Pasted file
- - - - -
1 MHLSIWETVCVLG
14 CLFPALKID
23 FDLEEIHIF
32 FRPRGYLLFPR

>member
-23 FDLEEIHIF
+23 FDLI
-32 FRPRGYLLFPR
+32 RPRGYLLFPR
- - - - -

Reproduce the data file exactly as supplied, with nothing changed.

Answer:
1 MHLSIWETVCVLG
14 CLFPALKID
23 FDLEEIHIF
32 FRPRGYLLFPR

>member
-23 FDLEEIHIF
+23 FDLI
-32 FRPRGYLLFPR
+32 RPRGYLLFPR